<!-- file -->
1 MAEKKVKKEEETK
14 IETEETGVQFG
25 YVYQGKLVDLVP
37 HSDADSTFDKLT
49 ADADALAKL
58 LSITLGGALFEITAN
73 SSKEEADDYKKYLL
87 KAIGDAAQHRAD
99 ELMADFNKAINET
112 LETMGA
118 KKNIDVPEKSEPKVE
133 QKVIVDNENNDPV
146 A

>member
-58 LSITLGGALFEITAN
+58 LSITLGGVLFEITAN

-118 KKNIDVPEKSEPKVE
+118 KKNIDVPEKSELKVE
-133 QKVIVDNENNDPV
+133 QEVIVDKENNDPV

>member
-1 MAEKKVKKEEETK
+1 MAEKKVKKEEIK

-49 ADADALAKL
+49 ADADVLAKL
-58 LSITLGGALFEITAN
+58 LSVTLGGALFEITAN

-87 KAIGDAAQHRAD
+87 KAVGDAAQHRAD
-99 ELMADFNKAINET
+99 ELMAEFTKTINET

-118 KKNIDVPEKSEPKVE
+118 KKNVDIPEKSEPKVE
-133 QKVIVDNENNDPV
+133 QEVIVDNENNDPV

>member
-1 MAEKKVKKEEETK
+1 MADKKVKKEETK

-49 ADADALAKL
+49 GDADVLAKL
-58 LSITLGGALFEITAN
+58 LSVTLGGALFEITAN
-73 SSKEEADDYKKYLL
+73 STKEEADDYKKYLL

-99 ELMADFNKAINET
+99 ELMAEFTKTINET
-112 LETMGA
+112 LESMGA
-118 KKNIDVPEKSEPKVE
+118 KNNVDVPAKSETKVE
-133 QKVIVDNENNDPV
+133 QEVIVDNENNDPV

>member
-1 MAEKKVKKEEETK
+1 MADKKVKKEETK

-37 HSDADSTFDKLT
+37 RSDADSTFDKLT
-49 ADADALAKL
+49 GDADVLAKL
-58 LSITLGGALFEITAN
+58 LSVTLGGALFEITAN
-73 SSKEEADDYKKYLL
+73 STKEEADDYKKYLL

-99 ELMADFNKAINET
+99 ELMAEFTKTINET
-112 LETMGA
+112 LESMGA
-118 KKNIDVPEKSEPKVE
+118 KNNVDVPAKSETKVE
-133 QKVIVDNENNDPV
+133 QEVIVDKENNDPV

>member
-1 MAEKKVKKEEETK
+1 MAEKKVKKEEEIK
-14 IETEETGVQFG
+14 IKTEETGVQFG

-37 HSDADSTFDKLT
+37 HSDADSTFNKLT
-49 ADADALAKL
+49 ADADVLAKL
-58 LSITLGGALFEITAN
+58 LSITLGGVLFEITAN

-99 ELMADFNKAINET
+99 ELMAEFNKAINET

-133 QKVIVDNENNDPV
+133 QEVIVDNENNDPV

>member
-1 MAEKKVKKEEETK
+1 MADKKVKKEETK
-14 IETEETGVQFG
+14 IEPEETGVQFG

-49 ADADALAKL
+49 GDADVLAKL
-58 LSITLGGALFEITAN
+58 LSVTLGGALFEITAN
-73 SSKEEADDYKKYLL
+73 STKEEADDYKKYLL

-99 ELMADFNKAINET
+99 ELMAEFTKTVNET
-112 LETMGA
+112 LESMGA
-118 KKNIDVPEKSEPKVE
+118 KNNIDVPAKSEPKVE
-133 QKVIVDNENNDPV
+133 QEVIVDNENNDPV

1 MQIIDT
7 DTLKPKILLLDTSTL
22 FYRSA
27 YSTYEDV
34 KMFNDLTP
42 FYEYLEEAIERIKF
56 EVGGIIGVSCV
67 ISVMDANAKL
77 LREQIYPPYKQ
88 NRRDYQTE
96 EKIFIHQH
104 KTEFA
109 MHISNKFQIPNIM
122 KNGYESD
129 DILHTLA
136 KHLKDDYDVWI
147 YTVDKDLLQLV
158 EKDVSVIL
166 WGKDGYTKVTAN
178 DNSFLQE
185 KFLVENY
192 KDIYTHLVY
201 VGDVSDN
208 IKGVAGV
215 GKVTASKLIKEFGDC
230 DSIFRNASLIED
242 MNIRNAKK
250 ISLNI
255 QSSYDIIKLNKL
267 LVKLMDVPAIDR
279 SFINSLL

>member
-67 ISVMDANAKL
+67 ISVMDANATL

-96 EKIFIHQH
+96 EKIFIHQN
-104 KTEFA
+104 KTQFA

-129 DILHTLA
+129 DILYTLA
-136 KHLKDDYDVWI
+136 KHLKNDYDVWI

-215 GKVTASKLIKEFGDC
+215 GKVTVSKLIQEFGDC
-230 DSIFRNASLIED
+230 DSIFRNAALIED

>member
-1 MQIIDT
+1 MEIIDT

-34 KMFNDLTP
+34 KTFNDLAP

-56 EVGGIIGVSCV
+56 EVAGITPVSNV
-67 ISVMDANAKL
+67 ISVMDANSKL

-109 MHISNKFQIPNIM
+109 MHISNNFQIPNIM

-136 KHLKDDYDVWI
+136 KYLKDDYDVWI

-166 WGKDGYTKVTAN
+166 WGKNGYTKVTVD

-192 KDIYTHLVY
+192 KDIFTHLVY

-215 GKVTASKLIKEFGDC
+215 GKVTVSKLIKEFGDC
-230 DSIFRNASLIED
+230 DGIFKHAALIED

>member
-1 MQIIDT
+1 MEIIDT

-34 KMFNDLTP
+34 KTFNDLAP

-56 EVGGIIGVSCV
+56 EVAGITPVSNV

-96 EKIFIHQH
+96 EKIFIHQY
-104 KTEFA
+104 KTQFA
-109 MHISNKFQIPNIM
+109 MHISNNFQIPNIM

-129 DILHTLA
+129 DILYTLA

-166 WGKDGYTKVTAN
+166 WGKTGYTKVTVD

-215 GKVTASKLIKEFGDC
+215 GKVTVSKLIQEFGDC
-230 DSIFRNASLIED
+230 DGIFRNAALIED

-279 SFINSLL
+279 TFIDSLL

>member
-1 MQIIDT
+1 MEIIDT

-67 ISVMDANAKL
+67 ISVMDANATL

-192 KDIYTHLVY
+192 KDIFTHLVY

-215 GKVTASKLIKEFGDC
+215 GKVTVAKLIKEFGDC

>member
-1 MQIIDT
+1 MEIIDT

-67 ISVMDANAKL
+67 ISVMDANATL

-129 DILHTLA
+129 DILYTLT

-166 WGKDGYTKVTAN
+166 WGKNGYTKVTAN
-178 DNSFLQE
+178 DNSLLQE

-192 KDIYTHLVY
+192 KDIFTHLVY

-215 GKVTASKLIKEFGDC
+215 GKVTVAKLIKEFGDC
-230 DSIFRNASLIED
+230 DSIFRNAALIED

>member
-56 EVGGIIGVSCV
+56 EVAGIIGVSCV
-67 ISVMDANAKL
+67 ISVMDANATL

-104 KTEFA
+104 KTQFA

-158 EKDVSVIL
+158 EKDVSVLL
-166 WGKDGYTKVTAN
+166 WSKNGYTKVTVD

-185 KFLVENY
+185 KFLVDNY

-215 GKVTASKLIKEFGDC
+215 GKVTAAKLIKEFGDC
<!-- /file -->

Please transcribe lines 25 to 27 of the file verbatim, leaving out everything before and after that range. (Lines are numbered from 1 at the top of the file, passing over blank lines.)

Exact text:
+49 ADADVLAKL
-58 LSITLGGALFEITAN
+58 LSVTLGGALFEITAN